What's the difference between can liners vs trash bags? It's a matter of semantics. For the most part, homeowners use the term "trash bag", while companies tend to use "can liners."
In reality, they all refer to the same solution. While there may be no difference between trash cans vs can liners, there are other differences that require more of a discussion. Let's take a closer look at some of the top FAQs regarding can liners and trash cans.
High Density vs Low-Density Trash Bags
Most trash bags and can liners are made from plastic resin, and there are two broad categories of resins:
The basic difference between the two types of resins boils down to the process of making polyethylene (plastic) from ethylene gas. The material will have either a high-density or low-density based on the introduction to pressure and heat.
High-Density Trash Can Liners
When polyethylene is exposed to lower temperatures and lower pressure, the molecules will stay more tightly bound together. This creates a higher-density bag that is strong, stiff, and can hold a lot of weight.
At the same time, these bags are thinner and not ideal for jagged or sharp objects. HD trash can liners are less puncture-resistant and thinner. These bags are an economical choice for bathroom trash and office bins.
A bonus of HD can liners is that they are very temperature resistant and fight odor well, which is why they are regularly used as grocery store carryout bags. A few key highlights of HD can liners include:
Excellent for light-duty uses
Can be more cost-efficient
Will tear when encountering sharp objects
Not stretchable and are stiffer
Can carry more weight
Ideal for tissues, paper, and some food
Low-Density Trash Bags
When polyethylene is exposed to higher temperatures, the molecules become less dense, branch out, and create a low-density bag. These bags have higher puncture resistance, are thicker, more flexible, and are more suitable for pointy objects. A few key highlights of low-density bags are:
High puncture resistance
Holds less weight
Perfect for landscaping and construction debris.
Compostable vs Biodegradable Trash Bags
Another common comparison between trash bags and can liners is compostable bags vs biodegradable bags. Most of the confusion surrounding these green bag options can be attributed to false claims and the absence of clear standards in the U.S.
Specifically, many companies claim to offer compostable bags, but these claims are not tested. Furthermore, some manufacturers claim compostable bags that only have a biodegradable additive. Let's take a closer look at compostable bags vs biodegradable bags.
Biodegradable bags include materials that degrade from organisms that naturally occur in the environment, such as:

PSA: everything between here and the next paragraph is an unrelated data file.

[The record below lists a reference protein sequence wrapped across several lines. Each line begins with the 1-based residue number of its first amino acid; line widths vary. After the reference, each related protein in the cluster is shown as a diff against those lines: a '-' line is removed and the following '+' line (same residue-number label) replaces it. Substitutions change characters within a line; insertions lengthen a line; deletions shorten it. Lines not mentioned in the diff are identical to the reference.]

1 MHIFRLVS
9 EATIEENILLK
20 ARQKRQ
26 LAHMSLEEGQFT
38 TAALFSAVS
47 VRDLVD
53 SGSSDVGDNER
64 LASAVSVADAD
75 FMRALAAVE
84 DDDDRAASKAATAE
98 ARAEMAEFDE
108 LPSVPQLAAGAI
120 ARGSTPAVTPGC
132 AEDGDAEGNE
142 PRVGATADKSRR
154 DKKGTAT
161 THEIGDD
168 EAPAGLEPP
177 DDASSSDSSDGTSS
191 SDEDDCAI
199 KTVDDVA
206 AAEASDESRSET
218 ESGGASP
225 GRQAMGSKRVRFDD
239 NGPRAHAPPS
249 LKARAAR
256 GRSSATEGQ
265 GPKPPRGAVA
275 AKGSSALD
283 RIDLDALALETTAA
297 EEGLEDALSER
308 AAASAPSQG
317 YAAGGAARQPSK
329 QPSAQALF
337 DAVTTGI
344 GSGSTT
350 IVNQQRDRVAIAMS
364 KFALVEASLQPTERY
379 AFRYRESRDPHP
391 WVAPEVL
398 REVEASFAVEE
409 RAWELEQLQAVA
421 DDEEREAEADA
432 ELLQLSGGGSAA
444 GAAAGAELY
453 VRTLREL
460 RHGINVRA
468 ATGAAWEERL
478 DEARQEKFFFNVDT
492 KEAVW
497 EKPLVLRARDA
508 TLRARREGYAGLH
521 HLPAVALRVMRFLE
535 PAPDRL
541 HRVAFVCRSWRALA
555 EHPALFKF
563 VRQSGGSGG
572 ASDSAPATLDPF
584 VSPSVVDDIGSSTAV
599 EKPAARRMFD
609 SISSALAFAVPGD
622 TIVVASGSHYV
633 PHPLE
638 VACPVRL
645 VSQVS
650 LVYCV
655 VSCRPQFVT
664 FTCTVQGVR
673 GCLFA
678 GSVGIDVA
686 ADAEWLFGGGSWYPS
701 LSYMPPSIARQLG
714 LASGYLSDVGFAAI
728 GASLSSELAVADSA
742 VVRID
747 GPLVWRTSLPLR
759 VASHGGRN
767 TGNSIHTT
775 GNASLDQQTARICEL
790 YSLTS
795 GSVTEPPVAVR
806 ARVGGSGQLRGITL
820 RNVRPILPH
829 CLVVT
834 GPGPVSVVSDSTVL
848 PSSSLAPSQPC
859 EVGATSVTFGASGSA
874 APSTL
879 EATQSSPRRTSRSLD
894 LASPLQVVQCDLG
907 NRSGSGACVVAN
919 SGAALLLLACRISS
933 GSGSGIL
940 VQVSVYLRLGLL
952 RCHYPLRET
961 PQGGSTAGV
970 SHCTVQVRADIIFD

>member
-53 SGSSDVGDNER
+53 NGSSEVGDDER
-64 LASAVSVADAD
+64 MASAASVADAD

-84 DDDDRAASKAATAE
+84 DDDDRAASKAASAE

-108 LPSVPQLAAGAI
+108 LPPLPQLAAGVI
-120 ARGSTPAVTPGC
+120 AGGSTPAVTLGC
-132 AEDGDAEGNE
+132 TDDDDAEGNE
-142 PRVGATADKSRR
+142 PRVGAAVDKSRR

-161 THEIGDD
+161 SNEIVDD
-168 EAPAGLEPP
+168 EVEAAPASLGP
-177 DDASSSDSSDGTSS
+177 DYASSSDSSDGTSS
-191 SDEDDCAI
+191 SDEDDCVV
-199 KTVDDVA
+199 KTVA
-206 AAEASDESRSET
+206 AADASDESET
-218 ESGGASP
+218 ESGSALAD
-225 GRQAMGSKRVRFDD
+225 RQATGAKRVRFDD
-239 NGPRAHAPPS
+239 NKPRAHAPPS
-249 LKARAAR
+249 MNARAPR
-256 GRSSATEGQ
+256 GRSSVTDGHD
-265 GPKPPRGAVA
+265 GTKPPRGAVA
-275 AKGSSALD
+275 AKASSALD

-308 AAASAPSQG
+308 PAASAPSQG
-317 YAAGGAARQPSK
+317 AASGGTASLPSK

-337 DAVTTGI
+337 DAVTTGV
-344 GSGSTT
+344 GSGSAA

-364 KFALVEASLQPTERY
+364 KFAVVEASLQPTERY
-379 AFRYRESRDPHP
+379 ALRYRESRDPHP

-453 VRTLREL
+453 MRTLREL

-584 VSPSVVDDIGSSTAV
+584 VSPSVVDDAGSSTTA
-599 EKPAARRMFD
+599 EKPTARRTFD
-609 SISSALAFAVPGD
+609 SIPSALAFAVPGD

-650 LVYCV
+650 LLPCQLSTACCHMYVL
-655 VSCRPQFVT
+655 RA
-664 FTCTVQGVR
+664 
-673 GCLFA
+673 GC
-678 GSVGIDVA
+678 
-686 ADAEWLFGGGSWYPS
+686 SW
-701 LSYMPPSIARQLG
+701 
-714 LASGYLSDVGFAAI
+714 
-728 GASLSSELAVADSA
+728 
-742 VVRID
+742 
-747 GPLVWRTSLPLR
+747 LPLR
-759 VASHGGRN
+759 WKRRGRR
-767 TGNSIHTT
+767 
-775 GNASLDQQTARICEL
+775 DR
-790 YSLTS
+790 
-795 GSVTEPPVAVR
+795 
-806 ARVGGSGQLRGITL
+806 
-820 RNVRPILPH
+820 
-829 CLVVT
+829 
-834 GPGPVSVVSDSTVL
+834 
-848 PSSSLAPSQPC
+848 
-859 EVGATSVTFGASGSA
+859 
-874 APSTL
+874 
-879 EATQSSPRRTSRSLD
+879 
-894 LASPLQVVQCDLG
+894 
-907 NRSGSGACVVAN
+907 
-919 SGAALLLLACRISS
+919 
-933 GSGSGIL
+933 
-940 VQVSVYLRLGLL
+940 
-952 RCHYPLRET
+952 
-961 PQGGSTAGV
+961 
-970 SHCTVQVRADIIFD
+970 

And most biodegradable bags have no time frame associated with the degradation process.
Compostable bags, on the other hand, have materials that will degrade at the same rate as other compostable or organic materials. When compostable bags degrade, they leave nothing other than biomass, CO2, water, and other substances that are instrumental to composting.
If you're looking for genuine compostable bags, only those bags meeting the American Society for Testing and Materials (ASTM) D6400 as certified by the Biodegradable Products Institute (BPI) will stand up to these standards. To achieve this certification, the compostable bag must be a minimum of 90% decomposed in 180 days or less.
BioTuf Compostable Trash Bags
The best compostable bags are the BioTuf Compostable bags. Hailed as the "Green Standard", these bags offer a full range of benefits:
Remarkable strength and applicability for pre-consumer and post-consumer food waste diversion programs
Excellent resistance to punctures and tears
Ideal composition for municipal curbside yard waste collection programs
Optimum load capacity and lifting strength
BioTuf Compostable Bags have been repeatedly tested and proven for in-service performance
Gusset Seal vs Star Seal vs Flat Seal
While often overlooked, the seal of your trash bag plays an important role in overall functionality and effectiveness.
Gusset seals are created by tucking both sides of the bottom of the bag to form gussets. The gussets are then reinforced with four layers of film at the indented outer edges. Afterward, the outer edges are securely sealed with two layers. Even though these seals have a high tendency for leaks.
Flat Can Liner Seal
Flat seals are made by sealing the bottom edge of the trash bag. These bags are beneficial because they do not sacrifice length, are ideal for being leakproof, and boast the ability to act as a standalone container. However, flat seals do not conform well to the shape of the receptacle.
Star Can Seal
The most common seal used across all industries is the star seal. These seals are created by folding the bottom of the can liner over several times and sealing it. With the star seal, your bag will conform to the trash can's shape while eliminating leaks.
Contact AAA Polymer for Trash Cans and/or Can Liners
At AAA Polymer, we are the leading provider of trash cans and can liners. And our goal isn't to just sell you liners, we want to help you save money by ensuring you're using the best trash bag for the application. We achieve this goal through a tested and proven method of matching your budget, needs, and expectations to the best product.
Contact AAA Polymer today.